safety tips

The Shade Is Not Enough

By Lina Younes

Millions of people in the U.S. head to the beach for some relaxation and fun activities every summer. As many of you may be planning your trip, I wanted to share my family’s recent experience. Hopefully you will not repeat our mistakes.
A couple of weeks ago, my family and I enjoyed some days at the beach. The setting was perfect. The turquoise waters, cloudless sky, nearly deserted beach, and warm sea breeze were all the key elements for a perfect vacation. I had packed plenty of sunscreen and made sure that everyone had sunglasses to protect themselves from the powerful sun rays. However, not all of us decided to be SunWise  during our trip.

While I was acting like the sunscreen police making sure that everyone applied sunscreen regularly especially after they came got out of the water, my husband had decided that “he didn’t need it.” “I don’t use sunscreen, I’ll just stay in the shade.” “OK,” I thought, “let’s wait and see.”

So after a whole day at the beach, it was obvious that the ultraviolet rays had been relentless. My husband had a serious sunburn! Even he was surprised by the results. He lamented: “This has never happened to me. It must be the depletion of the ozone layer!”  Well, I wasn’t sure about the status of the ozone layer, but I did check the UV Index  later that day and realized that it was in the “extreme” category. Yikes! We should have known better.

So, my piece of advice,  next time you go to the beach or decide to spend some time outdoors, don’t let those powerful UV rays spoil your day.

  • Use plenty of sunscreen with SPF 15 at the minimum. Apply it generously and reapply it often.
  • Use protective clothing like a long-sleeved shirt and wide-brimmed hat, when possible.
  • Use sunglasses.
  • Seek the shade and if possible avoid the sun’s UV rays between 10 in the morning and 4 in the afternoon when the sun is the strongest.
  • Check the UV Index before you go outdoors to prevent overexposure.

And another piece of advice, don’t be fooled when it’s cloudy. Consider using all our sun safety tips because staying under the shade is not enough.

About the author:  Lina Younes has been working for EPA since 2002 and currently serves the Multilingual Outreach and Communications Liaison for EPA. She manages EPA’s social media efforts in Spanish. Prior to joining EPA, she was the Washington bureau chief for two Puerto Rican newspapers and she has worked for several government agencies.

Editor's Note: The opinions expressed here are those of the author. They do not reflect EPA policy, endorsement, or action, and EPA does not verify the accuracy or science of the contents of the blog.

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Protecting Your Eyes Year Round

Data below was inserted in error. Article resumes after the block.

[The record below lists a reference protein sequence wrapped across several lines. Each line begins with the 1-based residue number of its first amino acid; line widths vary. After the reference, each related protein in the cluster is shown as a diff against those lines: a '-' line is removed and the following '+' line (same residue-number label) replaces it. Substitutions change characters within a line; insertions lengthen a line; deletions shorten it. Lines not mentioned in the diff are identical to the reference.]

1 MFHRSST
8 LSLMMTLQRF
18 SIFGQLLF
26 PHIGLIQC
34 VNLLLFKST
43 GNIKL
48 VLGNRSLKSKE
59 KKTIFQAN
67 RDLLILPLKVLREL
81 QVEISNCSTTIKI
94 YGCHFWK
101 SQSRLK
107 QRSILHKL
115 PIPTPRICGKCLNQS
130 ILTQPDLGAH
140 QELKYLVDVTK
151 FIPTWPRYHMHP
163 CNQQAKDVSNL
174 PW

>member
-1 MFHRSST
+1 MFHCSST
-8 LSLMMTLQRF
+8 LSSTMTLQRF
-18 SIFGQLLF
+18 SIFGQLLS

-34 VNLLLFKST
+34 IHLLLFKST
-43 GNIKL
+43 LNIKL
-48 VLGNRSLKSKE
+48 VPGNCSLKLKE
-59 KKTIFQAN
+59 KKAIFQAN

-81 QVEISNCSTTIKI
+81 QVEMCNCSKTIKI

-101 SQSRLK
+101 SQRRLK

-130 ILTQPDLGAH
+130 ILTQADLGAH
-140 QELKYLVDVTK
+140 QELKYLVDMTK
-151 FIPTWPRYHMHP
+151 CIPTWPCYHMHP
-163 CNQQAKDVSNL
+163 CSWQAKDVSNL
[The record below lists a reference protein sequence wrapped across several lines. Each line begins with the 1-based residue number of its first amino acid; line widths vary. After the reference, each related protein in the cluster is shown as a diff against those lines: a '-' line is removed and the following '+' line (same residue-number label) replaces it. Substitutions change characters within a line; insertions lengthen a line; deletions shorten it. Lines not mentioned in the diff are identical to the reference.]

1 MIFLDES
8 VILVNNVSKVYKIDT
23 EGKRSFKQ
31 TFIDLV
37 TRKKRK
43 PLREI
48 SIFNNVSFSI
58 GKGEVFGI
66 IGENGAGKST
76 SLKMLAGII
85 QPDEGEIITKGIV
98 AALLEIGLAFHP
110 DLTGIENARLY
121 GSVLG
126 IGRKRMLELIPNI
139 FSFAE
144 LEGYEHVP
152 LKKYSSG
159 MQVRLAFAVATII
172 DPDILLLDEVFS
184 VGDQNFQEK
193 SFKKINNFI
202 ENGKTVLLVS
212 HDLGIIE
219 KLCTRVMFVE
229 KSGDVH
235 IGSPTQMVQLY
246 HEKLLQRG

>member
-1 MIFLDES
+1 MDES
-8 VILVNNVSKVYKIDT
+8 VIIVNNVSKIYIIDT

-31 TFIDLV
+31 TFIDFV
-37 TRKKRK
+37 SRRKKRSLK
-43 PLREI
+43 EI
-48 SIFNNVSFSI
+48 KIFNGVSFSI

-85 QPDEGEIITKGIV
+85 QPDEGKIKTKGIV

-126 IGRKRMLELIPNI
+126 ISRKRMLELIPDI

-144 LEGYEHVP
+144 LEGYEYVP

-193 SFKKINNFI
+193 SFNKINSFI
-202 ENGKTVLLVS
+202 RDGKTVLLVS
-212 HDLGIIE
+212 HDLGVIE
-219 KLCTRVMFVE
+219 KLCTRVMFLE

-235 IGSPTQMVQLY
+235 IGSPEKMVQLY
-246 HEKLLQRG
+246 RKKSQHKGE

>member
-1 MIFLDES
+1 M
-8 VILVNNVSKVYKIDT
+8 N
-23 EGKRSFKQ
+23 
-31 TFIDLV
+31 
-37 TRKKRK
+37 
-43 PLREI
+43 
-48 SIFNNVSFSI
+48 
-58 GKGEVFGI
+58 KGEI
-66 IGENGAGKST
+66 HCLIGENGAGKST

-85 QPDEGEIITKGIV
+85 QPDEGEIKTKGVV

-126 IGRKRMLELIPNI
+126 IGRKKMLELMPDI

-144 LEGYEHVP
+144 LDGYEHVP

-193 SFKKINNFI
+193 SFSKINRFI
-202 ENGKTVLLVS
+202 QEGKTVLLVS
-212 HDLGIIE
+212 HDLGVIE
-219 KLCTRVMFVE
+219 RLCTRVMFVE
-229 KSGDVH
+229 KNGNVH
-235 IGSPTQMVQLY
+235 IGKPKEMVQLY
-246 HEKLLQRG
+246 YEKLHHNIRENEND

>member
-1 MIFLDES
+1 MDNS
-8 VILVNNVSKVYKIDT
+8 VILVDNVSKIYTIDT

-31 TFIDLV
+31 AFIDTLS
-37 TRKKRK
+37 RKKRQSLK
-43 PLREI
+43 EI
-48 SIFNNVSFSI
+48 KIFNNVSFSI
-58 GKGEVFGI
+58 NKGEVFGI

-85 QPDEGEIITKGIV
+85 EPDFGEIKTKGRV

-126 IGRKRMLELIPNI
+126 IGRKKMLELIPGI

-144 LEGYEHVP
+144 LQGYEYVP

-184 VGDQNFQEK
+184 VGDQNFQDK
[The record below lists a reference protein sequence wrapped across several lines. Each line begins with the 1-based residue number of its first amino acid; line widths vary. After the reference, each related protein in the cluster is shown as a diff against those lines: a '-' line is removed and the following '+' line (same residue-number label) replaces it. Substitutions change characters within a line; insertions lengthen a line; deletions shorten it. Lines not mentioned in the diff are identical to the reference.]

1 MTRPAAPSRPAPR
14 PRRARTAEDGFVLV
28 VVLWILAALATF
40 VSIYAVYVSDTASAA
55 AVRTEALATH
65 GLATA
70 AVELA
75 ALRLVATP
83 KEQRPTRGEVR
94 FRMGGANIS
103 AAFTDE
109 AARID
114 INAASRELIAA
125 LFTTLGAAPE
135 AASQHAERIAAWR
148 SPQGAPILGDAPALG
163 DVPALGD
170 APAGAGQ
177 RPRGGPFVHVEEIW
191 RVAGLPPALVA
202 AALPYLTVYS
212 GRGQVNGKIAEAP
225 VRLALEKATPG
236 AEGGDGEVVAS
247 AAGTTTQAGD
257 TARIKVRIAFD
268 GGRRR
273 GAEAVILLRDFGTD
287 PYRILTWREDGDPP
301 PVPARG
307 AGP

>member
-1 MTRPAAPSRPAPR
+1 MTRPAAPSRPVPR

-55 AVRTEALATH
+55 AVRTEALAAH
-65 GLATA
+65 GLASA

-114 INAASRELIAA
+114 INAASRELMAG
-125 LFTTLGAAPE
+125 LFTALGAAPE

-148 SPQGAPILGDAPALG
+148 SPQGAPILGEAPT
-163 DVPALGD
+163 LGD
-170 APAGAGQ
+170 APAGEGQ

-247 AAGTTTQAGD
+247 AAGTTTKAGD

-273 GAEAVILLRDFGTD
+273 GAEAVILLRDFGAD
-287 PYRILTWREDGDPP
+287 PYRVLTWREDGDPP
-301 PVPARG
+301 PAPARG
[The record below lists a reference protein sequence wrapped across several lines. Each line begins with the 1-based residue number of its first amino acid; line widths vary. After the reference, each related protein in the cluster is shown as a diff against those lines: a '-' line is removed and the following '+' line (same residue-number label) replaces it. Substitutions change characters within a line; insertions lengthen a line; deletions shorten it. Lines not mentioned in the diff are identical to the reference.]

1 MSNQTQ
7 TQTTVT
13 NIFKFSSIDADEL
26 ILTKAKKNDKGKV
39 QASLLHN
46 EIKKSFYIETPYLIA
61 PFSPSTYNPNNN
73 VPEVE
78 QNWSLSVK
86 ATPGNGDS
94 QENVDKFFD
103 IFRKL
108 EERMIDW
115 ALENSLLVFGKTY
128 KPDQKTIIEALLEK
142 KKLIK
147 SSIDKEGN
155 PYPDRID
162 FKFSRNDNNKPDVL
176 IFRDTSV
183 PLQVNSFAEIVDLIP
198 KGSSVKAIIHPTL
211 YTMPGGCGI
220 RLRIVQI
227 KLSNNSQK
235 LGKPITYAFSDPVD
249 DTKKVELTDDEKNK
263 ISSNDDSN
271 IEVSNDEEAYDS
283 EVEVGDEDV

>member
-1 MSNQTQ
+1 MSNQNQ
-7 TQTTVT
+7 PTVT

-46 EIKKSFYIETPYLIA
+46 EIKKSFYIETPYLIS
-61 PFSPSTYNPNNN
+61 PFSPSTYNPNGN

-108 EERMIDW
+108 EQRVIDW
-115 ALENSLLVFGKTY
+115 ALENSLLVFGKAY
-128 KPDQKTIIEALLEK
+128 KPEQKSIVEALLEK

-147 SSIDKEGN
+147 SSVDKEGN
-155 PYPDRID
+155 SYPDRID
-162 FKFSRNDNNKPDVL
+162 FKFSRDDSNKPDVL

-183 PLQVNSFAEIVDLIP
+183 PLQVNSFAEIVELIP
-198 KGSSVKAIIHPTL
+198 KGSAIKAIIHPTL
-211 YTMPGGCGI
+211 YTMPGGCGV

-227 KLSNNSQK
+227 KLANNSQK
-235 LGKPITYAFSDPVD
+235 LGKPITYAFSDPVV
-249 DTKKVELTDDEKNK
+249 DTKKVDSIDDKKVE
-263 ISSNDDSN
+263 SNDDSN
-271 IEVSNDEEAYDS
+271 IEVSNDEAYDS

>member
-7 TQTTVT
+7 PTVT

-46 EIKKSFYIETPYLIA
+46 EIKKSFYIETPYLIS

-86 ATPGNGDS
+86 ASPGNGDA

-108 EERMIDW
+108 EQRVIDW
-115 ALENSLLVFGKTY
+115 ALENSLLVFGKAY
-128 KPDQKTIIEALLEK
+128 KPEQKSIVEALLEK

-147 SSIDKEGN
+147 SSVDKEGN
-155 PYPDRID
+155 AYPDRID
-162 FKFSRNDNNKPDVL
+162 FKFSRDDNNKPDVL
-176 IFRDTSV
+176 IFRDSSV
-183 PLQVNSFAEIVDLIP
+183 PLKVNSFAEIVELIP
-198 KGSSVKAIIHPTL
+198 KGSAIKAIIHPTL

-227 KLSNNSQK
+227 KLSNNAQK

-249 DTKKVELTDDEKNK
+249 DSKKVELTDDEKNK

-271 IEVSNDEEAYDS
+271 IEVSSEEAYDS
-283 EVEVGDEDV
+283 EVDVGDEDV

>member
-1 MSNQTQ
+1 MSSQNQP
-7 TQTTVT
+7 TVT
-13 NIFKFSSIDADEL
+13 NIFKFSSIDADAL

By Lina Younes

Recently I took my mother to the ophthalmologist for her check-up.  She has developed several eye conditions related to the process of aging and to extended sun exposure. Cataracts and macular degeneration are just some of the conditions that can develop due to ultraviolet radiation and aging. Having spent most of her life in Puerto Rico it is very difficult to escape those powerful ultraviolet rays!  As far as I remember she has always worn sunglasses.  In her youth, it was mostly for fashion purposes. In her later years, she has been wearing prescription sunglasses. Yet the prolonged exposure to UV radiation has taken its toll on her eyes over the years.

Originally, I thought that you needed to protect your eyes mostly in the summertime. As I have read more on the issue, I’ve realized that since ultraviolet radiation does not “take a break” during the winter months, you really have to protect your eyes even if it’s cold and dreary outside.

Did you know that snow and ice absorb more light than water? Thus, you need to protect yourself from UV radiation in wintry conditions or while having fun on sunny slopes as well. Have you heard of the temporary disorder called snow blindness or photokeratitis? Do you recall the recent news story of the news reporter who became temporarily blind because he had actually sunburnt his eyes while out in the water for an extended time?

The fact is that we have to be more vigilant in order to protect our skin and eyes from ultraviolet radiation regardless of our complexion or the time of year. Do you have any sun safety tips that you would like to share with us?

About the author: Lina Younes has been working for EPA since 2002 and currently serves the Multilingual Outreach and Communications Liaison for EPA. She manages EPA’s social media efforts in Spanish. Prior to joining EPA, she was the Washington bureau chief for two Puerto Rican newspapers and she has worked for several government agencies.

Editor's Note: The opinions expressed here are those of the author. They do not reflect EPA policy, endorsement, or action, and EPA does not verify the accuracy or science of the contents of the blog.

Please share this post. However, please don't change the title or the content. If you do make changes, don't attribute the edited title or content to EPA or the author.